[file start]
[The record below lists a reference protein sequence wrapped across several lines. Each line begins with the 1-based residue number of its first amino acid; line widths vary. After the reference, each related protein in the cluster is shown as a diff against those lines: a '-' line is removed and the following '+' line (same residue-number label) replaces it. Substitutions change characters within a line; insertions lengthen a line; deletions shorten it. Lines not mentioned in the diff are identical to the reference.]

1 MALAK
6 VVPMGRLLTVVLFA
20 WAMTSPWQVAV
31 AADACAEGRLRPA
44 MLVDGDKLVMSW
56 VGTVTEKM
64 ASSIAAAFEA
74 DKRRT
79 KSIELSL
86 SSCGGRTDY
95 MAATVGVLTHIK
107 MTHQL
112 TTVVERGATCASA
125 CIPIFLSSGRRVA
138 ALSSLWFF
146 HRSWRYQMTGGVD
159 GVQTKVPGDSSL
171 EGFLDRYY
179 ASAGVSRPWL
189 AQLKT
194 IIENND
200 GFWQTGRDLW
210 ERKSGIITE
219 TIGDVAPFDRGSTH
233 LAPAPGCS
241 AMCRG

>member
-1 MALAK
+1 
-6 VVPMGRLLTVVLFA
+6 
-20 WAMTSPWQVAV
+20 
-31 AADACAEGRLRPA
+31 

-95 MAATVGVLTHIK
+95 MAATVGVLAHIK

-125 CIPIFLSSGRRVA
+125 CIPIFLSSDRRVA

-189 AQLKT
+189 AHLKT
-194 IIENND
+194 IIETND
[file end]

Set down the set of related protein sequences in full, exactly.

[The record below lists a reference protein sequence wrapped across several lines. Each line begins with the 1-based residue number of its first amino acid; line widths vary. After the reference, each related protein in the cluster is shown as a diff against those lines: a '-' line is removed and the following '+' line (same residue-number label) replaces it. Substitutions change characters within a line; insertions lengthen a line; deletions shorten it. Lines not mentioned in the diff are identical to the reference.]

1 MALAK
6 VVPMGRLLTVVLFA
20 WAMTSPWQVAV
31 AADACAEGRLRPA
44 MLVDGDKLVMSW
56 VGTVTEKM
64 ASSIAAAFEA
74 DKRRT
79 KSIELSL
86 SSCGGRTDY
95 MAATVGVLTHIK
107 MTHQL
112 TTVVERGATCASA
125 CIPIFLSSGRRVA
138 ALSSLWFF
146 HRSWRYQMTGGVD
159 GVQTKVPGDSSL
171 EGFLDRYY
179 ASAGVSRPWL
189 AQLKT
194 IIENND
200 GFWQTGRDLW
210 ERKSGIITE
219 TIGDVAPFDRGSTH
233 LAPAPGCS
241 AMCRG

>member
-1 MALAK
+1 
-6 VVPMGRLLTVVLFA
+6 
-20 WAMTSPWQVAV
+20 
-31 AADACAEGRLRPA
+31 

-95 MAATVGVLTHIK
+95 MAATVGVLAHIK

-125 CIPIFLSSGRRVA
+125 CIPIFLSSDRRVA

-189 AQLKT
+189 AHLKT
-194 IIENND
+194 IIETND